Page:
… ORDER BY col1 [ASCENDING|DESCENDING], col2[ASCENDING|DESCENDING], ...
The definition of the window, the processing sequence, and the frame by ORDER BY following OVER is totally independent of the addition ORDER BY clause of the SELECT statement. The optional addition ORDER BY, which can be specified independently of PARTITION, defines an order in the current window and an evaluation framework for the window function. ORDER BY is followed by a comma-separated list of columns of the data sources of the current query. These columns are used to sort the rows of the window. A column can only be specified directly using the column name
col1, col2 ... . Alias names defined using AS cannot be specified. The additions ASCENDING and DESCENDING determine whether the rows are sorted in ascending or descending order by the column in question. The default is ASCENDING.
Specifying the order using ORDER BY causes the following:
- The rows of the window are processed by the window function in the order defined by the sort order. The order of the processing of rows that appear more than once regarding the sort criterion is not defined. If the addition ORDER BY is not specified, this applies to all rows of the window.
- The rows processed by the window function are additionally restricted by a frame. Only the rows of the window that are in front of the current row in the sorting, or that have the same values in the columns of the sort criterion are respected.
While the restricted frame mainly affects the results of aggregate functions specified as a window function, the processing sequence primarily affects the ranking functions. The addition ORDER BY must be specified for the ranking functions RANK and DENSE_RANK.
... ROWS BETWEEN ...
A frame is defined by a starting frame boundary and an ending frame boundary. There are three options for the starting and ending frame boundaries:
- {UNBOUNDED PRECEDING}/{UNBOUNDED FOLLOWING}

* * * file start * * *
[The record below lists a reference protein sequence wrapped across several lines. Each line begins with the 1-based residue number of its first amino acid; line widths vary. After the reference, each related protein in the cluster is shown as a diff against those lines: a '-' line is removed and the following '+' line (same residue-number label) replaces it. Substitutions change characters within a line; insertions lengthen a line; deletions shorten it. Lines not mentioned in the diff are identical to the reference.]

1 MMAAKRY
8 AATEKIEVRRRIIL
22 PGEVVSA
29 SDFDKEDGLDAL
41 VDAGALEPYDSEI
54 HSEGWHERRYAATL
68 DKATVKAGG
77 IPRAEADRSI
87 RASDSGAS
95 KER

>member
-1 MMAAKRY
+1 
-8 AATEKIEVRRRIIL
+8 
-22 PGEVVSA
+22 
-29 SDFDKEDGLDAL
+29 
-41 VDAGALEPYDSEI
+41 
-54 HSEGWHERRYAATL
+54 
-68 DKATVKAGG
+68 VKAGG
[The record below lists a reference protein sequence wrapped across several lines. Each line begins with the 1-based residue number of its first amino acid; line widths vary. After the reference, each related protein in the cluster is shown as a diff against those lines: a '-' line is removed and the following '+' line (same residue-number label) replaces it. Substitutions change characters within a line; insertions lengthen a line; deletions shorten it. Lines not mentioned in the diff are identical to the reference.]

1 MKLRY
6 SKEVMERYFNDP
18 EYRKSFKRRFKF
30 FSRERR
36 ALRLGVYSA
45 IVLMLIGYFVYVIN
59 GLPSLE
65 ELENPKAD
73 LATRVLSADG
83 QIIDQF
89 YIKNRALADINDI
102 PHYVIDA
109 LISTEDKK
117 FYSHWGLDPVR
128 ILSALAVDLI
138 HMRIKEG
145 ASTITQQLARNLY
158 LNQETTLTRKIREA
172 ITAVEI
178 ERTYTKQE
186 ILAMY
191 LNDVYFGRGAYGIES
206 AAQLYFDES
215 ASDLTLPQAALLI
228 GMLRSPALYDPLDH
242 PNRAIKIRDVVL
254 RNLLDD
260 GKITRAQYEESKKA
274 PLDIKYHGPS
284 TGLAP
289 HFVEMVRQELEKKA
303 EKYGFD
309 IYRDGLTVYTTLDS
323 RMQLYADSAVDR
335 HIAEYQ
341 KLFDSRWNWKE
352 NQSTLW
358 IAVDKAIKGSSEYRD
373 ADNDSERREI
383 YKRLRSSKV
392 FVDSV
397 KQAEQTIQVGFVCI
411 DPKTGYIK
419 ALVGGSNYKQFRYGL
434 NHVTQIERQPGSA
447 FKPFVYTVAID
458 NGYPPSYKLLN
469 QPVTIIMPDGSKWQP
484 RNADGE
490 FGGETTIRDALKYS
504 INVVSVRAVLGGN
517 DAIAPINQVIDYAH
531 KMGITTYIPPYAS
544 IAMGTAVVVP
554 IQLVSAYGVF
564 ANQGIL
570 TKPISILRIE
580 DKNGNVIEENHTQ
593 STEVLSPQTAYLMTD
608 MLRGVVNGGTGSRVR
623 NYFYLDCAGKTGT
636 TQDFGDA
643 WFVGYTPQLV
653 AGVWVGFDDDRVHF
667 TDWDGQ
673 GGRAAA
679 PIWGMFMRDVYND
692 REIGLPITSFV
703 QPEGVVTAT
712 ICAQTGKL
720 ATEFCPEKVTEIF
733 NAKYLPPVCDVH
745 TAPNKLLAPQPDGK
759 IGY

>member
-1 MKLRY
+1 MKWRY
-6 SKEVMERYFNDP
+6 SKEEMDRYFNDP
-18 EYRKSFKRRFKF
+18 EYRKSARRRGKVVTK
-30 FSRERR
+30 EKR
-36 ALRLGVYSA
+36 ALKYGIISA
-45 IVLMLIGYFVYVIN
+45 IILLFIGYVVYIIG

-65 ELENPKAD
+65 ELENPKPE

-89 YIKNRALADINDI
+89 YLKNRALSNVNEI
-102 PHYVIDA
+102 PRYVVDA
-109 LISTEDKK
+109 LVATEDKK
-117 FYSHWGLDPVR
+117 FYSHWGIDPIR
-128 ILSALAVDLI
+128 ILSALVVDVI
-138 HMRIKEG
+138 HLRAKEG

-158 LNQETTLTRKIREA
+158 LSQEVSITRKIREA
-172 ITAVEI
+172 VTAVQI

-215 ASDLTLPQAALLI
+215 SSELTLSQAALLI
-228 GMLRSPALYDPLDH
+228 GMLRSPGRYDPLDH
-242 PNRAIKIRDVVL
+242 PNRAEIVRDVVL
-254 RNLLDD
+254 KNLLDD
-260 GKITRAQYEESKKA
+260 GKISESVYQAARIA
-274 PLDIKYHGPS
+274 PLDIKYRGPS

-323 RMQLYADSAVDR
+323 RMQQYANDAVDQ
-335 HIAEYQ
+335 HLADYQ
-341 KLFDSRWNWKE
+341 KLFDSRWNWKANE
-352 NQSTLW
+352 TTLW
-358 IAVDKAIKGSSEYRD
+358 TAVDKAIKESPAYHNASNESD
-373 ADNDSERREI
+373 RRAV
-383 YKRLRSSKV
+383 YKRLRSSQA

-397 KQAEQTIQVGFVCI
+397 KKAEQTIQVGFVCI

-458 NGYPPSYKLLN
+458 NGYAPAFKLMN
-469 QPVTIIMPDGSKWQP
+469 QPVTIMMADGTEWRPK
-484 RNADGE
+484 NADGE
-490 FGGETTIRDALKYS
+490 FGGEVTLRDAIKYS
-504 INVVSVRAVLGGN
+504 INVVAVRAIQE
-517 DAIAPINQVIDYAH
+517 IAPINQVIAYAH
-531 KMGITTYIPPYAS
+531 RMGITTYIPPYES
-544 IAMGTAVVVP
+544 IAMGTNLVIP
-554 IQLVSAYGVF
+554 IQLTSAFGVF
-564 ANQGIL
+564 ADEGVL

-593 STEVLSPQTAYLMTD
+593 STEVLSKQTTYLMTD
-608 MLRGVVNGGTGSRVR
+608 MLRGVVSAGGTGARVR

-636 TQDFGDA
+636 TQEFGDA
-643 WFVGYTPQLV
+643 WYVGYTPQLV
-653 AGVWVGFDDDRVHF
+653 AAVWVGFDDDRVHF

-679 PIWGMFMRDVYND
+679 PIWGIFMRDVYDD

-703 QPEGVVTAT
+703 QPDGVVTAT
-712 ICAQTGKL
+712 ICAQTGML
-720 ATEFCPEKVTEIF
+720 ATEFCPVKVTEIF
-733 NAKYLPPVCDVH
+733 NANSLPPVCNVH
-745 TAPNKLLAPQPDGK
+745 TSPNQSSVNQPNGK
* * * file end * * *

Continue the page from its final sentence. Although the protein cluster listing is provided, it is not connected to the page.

UNBOUNDED PRECEDING as starting frame boundary specifies that the frame starts at the first row of the window. UNBOUNDED FOLLOWING as ending frame boundary specifies that the frame ends at the last row of the partition.
- CURRENT ROW can be used as both starting and ending frame boundary. It specifies that the window starts or ends at the current row, including the current row in the frame.
- {(n) PRECEDING}/{(n) FOLLOWING}
(n) PRECEDING can be used as both starting and ending frame boundary. It specifies that the frame starts or ends n rows above the current row.
(n) FOLLOWING can be used as both starting and ending frame boundary. It specifies that the frame starts or ends n rows beneath the current row.
n must be 0, a positive integer literal, or a host expression that can be resolved into a constant of type b, s,i, or int8.
ORDER BY is mandatory. Keep in mind that the ending frame boundary cannot be smaller than the starting frame boundary. If no window frame is used, the window function computes all rows up to the current row. As a result, the function returns cumulative values.
Example
The example demonstrates how different window functions are applied to frames inside a window.
- count sorts the rows by column ID and counts the number of rows from the first row of the window to the current row. The result is the same as that returned by the ROW_NUMBER( ) function.
- count_reverse sorts the rows by column ID and counts the number of rows from the current row to the last row of the window. The result is reverse numbering.
- average sorts the rows by column ID and calculates the rolling averages of a subset of rows from column col1. The subset consists of the current row plus one preceding and one following row. With this function, it is possible, for example, to calculate the 3-day-average temperature for every day from a list of temperature data.
- accumulate sorts the rows by column ID and accumulates the values from the first row of the window up to the current row, thus computing the running total of column col1.
SELECT id, col1, col2,
COUNT( * ) OVER( ORDER BY id ROWS BETWEEN UNBOUNDED PRECEDING
AND CURRENT ROW )
AS count,
COUNT( * ) OVER( ORDER BY id ROWS BETWEEN CURRENT ROW
AND UNBOUNDED FOLLOWING )
AS count_reverse,
AVG( col1 ) OVER( ORDER BY id ROWS BETWEEN 1 PRECEDING
AND 1 FOLLOWING )
AS average,
SUM( col1 ) OVER( ORDER BY id ROWS BETWEEN UNBOUNDED PRECEDING
AND CURRENT ROW )
AS accumulate
FROM demo_update
INTO TABLE @DATA(result).
Window expressions are not supported by ABAP CDS. In order to use them before 7.54, you can use AMDP. More details and executable examples can be found in the
ABAP Keyword Documentation.